Local Black Shield Police Association worries endorsement could damage community relations

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CLEVELAND-- Who should Cleveland police officers endorse for president: Hillary Clinton or Donald Trump?

On Friday, police union members will take a vote to decide, but some officers believe they should not publicly take a stand at all.

The Cleveland Police Patrolmen’s Association let its members vote last week on whether they should hold a vote on an endorsement.  By one vote, the members said yes.

"It would just be not a good thing for us to be involved in endorsing anyone right at this particular time," said Lynn Hampton, president of the local Black Shield Police Association.  It is an organization founded to look out for the interests of black Cleveland police officers.

According to a letter CPPA president Steve Loomis sent to all police union members Wednesday, "The Membership voted by a narrow margin that the Cleveland Police Patrolmen's Association WILL make an endorsement in the upcoming election for President of the United States.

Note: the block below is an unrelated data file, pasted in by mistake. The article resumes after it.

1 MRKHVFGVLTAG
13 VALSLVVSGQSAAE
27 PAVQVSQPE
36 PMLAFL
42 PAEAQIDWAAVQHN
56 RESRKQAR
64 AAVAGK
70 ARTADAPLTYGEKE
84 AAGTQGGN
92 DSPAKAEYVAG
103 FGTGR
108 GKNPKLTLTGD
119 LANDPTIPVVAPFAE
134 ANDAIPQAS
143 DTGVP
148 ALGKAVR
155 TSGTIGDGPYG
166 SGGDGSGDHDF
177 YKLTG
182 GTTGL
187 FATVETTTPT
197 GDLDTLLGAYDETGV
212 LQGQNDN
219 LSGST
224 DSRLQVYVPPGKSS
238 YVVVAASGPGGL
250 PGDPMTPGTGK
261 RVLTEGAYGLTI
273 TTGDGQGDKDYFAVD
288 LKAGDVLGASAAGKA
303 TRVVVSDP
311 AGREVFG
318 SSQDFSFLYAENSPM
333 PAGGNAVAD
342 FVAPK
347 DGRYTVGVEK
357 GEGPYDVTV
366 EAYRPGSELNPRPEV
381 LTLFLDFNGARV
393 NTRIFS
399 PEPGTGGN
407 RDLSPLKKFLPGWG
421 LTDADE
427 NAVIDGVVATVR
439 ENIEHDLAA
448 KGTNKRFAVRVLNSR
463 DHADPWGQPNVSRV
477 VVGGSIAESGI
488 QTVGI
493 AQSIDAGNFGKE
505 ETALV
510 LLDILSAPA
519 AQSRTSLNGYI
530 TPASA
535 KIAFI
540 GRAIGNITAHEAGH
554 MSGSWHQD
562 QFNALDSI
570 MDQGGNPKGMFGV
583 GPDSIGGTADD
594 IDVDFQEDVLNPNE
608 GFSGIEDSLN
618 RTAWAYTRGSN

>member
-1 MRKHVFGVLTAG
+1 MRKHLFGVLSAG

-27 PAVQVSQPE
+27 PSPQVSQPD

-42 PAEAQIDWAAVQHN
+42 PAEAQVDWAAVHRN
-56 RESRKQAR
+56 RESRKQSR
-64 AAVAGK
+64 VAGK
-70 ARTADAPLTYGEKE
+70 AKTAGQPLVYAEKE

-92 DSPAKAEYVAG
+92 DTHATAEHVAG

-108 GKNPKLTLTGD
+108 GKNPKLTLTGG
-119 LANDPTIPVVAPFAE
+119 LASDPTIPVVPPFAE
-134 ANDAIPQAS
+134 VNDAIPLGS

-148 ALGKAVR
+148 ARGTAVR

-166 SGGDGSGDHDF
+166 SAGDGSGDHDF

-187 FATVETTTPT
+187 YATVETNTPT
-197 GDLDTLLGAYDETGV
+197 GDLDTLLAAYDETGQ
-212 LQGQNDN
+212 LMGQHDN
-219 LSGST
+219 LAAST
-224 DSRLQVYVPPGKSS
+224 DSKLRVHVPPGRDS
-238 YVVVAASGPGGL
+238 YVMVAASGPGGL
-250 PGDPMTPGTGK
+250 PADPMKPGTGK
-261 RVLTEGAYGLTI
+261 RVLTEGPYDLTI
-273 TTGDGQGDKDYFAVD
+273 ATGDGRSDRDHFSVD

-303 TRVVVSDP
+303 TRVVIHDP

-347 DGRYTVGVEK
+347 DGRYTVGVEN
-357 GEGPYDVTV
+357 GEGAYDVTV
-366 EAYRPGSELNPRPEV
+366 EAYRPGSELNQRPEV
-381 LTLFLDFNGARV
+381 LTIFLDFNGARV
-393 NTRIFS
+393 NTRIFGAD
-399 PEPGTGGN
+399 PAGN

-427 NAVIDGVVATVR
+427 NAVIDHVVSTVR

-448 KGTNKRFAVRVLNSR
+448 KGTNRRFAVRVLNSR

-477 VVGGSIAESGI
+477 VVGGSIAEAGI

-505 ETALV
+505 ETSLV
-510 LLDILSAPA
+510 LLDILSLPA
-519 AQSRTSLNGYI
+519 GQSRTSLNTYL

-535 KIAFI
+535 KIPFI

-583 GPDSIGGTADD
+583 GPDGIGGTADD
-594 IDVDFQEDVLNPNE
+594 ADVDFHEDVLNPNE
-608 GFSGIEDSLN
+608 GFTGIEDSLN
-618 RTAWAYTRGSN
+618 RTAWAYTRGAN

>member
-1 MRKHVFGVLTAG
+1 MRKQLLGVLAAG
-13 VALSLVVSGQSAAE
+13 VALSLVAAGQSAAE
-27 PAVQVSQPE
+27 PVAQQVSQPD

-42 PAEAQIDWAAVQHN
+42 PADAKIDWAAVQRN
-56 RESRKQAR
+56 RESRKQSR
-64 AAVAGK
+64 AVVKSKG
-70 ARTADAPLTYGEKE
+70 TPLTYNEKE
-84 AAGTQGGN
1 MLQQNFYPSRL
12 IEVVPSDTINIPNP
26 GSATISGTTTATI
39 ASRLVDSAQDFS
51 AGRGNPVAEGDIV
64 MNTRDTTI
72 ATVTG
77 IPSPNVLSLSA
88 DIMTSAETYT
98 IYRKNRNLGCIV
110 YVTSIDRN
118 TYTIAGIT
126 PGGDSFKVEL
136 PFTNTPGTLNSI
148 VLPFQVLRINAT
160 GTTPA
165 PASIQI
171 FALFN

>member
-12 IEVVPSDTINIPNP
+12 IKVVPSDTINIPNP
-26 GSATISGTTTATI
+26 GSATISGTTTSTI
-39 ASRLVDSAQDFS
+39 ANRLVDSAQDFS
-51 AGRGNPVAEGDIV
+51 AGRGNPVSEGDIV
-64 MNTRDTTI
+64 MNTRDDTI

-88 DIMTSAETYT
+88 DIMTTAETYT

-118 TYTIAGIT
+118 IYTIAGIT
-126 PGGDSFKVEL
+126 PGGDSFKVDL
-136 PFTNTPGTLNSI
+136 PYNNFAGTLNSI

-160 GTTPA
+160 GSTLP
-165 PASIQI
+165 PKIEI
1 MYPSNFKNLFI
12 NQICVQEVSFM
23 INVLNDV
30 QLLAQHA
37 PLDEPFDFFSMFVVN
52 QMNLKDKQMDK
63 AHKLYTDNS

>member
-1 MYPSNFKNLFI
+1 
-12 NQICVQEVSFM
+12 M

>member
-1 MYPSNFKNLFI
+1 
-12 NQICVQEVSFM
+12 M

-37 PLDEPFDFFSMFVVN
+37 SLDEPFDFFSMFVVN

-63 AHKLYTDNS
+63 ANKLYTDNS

"Everyone should be respected by the law and everyone should respect the law... Right now that's not the case in a lot of our neighborhoods," said Democratic presidential candidate Hillary Clinton during Monday night’s debate.

"Secretary Clinton does not want to use a couple of words... That's law and order. We need law and order. If we don't have it, we're not gonna have a country," responded Republican candidate Donald Trump during the debate.

Racial tension, specifically between the police and some minority communities nationwide, has been a contentious issue during the campaign.

Hampton fears if the CPPA votes to endorse Trump, it could lead to more mistrust from many minority residents.

"I think it would give wind and give fuel to people who think that way about the police department," Hampton said.

Earlier this month, Loomis attended a roundtable discussion in Brook Park with Trump, although Loomis has not publicly endorsed either candidate.

Hampton said he believes the diverse police union should remain neutral when it comes to politics, especially in today's racial climate.

"A vote to endorse Hillary or Trump, so there's not a third party choice of not to endorse at all, which I would have loved to have that on the ballot as well, to give people that option of just staying out of it," Hampton said.

FOX 8 tried several times to reach Loomis for comment, but he was unavailable.

Union members will cast their votes on Friday.

A few weeks ago, the national Fraternal Order of Police endorsed Trump for president.

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